American former professional stock car racing driver, racing commentator, and published author. Younger brother of three-time NASCAR champion and racing commentator Darrell Waltrip. Wikipedia

  • P. J. Jones

    American professional racing driver. He has contested in multiple disciplines, including NASCAR, IndyCar, IMSA GT Championship, the American Le Mans Series, USAC, the Chili Bowl, and the Stadium Super Trucks. Wikipedia

  • Joe Ruttman

    Retired American stock car racing driver who competed in NASCAR's Sprint Cup Series, Nationwide Series, and Camping World Truck Series. Currently tied for 11th on the all-time wins list . Wikipedia

  • John Andretti

    American race car driver. He won individual races in CART, IMSA GTP, Rolex Sports Car Series, and NASCAR during his career. Wikipedia

  • Pancho Carter

    Retired American race car driver. Most famous for his participation in CART races. Wikipedia

  • Buddy Lazier

    American auto racing driver, best known for winning the 1996 Indianapolis 500 and the 2000 Indy Racing League season championship. Lazier began his career in the 1980s by competing in such series as the IMSA GT Championship, the SCCA Canadian-American Challenge Cup and the American Indycar Series. Wikipedia

  • Gary Bettenhausen

    American auto racing driver. Born in Blue Island, Illinois, raised in Tinley Park, Illinois, graduated in the class of 1962 from Bremen High School in Midlothian, Illinois and at the time of his death resided in Monrovia, Indiana. Wikipedia

  • Due to the inherently dangerous nature of auto racing, many individuals, including drivers, crew members, officials and spectators, have been killed in crashes related to the sport, in races, in qualifying, in practice or in private testing sessions. Deaths among racers and spectators were numerous in the early years of racing. Wikipedia

  • Al Unser Jr.

    Retired American race car driver and two-time Indianapolis 500 winner. Born into a racing family in Albuquerque, New Mexico. Wikipedia

  • Kurt Busch

    American professional auto racing driver. He competes full-time in the NASCAR Cup Series, driving the No. 1 Chevrolet Camaro ZL1 1LE for Chip Ganassi Racing. Wikipedia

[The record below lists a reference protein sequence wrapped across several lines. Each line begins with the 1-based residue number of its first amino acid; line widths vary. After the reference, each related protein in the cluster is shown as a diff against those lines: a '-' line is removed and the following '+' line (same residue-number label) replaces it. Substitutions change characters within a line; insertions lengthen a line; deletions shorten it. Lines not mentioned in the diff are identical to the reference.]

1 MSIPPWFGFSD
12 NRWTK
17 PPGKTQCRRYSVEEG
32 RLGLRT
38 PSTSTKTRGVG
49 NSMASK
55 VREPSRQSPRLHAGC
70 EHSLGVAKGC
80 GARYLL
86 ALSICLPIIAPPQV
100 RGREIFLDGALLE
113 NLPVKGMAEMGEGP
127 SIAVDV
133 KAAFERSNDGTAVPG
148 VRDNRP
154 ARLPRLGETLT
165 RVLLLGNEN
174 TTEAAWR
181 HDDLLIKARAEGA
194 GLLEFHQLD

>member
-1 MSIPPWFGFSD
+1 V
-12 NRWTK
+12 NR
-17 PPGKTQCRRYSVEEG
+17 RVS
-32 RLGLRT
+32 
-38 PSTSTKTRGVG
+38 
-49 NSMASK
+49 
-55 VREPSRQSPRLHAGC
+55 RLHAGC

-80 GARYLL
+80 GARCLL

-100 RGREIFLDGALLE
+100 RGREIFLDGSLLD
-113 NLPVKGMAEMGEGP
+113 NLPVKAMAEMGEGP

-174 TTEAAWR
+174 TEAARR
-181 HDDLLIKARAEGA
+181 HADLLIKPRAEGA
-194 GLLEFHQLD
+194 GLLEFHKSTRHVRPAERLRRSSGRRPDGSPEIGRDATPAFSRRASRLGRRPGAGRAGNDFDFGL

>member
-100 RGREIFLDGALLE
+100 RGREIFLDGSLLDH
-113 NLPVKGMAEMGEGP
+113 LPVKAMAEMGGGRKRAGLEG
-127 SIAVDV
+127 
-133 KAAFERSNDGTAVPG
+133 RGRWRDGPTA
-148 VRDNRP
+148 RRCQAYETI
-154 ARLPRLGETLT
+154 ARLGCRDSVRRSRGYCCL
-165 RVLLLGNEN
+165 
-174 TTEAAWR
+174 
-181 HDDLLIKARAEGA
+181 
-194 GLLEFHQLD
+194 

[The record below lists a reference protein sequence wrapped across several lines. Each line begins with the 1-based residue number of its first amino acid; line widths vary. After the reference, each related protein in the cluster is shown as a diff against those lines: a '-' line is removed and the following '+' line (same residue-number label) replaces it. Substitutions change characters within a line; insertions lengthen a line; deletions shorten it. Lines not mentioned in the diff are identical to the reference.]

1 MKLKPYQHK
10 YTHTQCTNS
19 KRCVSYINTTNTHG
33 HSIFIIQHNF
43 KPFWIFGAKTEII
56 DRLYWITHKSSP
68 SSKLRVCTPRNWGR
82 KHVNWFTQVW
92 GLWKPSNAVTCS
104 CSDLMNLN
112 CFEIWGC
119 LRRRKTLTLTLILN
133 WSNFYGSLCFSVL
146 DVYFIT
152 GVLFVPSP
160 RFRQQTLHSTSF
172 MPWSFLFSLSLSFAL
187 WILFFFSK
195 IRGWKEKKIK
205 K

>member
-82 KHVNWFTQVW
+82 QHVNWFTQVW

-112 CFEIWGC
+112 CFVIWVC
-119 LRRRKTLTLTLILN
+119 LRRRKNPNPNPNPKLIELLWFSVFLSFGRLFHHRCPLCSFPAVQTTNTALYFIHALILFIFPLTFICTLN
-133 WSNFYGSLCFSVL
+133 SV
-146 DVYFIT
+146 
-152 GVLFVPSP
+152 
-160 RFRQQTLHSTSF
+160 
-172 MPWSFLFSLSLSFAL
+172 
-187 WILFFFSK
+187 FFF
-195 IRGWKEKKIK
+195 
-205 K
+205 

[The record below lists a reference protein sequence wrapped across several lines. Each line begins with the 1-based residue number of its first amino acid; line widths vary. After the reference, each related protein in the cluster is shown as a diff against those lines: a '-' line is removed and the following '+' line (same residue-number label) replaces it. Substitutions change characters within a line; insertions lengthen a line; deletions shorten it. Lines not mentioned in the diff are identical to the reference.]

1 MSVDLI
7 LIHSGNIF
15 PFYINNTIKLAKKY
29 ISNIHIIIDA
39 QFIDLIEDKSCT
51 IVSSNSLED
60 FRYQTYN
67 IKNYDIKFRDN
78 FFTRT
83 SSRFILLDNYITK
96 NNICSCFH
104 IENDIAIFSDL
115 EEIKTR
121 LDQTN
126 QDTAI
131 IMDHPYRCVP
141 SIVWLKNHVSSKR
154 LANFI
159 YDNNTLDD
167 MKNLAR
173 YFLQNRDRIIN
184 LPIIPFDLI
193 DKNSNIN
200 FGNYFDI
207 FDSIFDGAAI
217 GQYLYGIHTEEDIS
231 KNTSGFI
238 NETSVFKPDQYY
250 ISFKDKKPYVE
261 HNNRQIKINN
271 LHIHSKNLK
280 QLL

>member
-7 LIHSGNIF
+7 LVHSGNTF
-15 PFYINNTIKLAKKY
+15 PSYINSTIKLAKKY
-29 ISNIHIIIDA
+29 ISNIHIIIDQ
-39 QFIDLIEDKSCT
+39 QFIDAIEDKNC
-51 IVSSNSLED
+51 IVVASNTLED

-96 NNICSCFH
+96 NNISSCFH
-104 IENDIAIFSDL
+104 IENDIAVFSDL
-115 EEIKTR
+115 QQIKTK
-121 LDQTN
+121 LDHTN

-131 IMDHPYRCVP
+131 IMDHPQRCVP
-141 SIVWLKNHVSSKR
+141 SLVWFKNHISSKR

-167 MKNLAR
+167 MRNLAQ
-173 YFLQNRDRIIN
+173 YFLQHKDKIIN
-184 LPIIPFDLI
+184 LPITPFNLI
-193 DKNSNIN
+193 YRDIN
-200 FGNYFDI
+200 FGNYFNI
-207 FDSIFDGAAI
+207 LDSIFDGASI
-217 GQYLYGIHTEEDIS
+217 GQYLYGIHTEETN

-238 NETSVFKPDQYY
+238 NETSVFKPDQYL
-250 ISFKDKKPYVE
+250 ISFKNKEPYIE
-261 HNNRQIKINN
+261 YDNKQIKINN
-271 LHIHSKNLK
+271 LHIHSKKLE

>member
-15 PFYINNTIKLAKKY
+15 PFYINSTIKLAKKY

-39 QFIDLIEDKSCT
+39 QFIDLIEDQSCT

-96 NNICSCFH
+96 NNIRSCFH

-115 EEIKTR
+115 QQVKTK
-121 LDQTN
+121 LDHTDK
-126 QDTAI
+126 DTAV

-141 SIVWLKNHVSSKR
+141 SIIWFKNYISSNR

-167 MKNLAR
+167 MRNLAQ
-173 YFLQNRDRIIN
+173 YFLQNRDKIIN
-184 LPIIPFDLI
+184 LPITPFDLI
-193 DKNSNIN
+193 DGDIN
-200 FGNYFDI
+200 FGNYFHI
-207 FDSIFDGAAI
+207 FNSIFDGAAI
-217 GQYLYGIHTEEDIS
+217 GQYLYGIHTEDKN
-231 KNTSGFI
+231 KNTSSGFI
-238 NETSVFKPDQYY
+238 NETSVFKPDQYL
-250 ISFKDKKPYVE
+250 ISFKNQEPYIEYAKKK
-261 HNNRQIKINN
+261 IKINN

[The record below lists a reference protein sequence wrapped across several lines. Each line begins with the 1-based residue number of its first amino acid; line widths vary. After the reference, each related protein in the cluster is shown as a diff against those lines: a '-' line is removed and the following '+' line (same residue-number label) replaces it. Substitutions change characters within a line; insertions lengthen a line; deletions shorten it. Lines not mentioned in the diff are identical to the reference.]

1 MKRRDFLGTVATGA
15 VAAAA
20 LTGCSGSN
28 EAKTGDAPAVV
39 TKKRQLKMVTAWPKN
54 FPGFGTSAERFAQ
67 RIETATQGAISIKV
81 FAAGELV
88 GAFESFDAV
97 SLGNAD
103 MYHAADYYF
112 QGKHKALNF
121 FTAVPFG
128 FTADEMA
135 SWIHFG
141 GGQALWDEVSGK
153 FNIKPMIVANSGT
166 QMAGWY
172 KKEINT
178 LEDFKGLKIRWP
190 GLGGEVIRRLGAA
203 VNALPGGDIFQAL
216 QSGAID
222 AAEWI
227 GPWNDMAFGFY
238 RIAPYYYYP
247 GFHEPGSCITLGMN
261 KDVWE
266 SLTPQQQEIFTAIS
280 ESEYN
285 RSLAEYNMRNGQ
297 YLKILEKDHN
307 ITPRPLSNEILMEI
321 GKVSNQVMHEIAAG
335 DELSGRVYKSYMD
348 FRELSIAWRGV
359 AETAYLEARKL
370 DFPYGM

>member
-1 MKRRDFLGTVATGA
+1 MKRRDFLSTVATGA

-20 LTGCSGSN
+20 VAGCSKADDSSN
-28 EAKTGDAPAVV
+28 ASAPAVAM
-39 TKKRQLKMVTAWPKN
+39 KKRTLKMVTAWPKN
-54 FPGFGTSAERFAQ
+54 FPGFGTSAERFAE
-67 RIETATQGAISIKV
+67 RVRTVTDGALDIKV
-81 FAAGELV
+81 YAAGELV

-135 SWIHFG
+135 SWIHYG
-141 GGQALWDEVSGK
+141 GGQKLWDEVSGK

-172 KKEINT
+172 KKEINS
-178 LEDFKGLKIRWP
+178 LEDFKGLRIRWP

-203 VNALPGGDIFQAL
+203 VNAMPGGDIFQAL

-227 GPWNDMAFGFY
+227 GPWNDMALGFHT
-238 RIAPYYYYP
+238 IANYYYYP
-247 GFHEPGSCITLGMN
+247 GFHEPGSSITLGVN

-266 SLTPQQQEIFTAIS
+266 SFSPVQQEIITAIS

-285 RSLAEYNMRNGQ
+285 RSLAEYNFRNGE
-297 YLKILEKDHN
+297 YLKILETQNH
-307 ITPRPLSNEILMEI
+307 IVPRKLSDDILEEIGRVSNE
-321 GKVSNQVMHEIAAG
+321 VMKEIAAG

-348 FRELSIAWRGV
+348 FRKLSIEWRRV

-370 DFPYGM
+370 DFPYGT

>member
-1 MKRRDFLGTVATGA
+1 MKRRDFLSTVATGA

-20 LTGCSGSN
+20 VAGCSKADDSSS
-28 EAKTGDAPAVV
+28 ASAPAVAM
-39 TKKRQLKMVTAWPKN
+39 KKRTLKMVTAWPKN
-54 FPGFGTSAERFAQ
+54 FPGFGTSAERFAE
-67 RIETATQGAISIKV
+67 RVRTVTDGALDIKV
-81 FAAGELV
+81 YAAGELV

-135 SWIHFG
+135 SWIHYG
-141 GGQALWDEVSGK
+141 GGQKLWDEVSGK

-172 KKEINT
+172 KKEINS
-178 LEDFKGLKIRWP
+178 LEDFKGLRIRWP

• Bobby Rahal

    American former auto racing driver and team owner. As a driver he won three championships and 24 races in the CART open-wheel series, including the 1986 Indianapolis 500. Wikipedia

  • Mark Donohue

    American racecar driver and engineer known for his ability to set up his own race car as well as driving it to victories. Probably best known as the driver of the 1500+ bhp "Can-Am Killer" Porsche 917-30 and as the winner of the Indianapolis 500 in 1972. Wikipedia

  • David Pearson (racing driver)

    American stock car driver, who raced from 1960 to 1986 in the former NASCAR Grand National and Winston Cup Series (now called the NASCAR Cup Series), most notably driving the No. 21 Mercury for Wood Brothers Racing. Pearson won the 1960 NASCAR Rookie of the Year award and three Cup Series championships (1966, 1968, and 1969). Wikipedia

  • Mark Martin

    Retired American stock car racing driver. Now the Xfinity Series with 49. Wikipedia

  • Sébastien Bourdais

    French professional racing driver, who resides in St. Petersburg, Florida. One of the most successful drivers in the history of American Championship car racing, having won 37 races. Wikipedia

  • Bobby Allison

    Former American professional stock car racing driver and owner. The founder of the Alabama Gang, a group of drivers based in Hueytown, Alabama, where there were abundant short tracks with high purses. Wikipedia

  • Tony Kanaan

    Brazilian racing driver. Kanaan won the 2013 Indianapolis 500 and the 2004 IndyCar Series championship. Wikipedia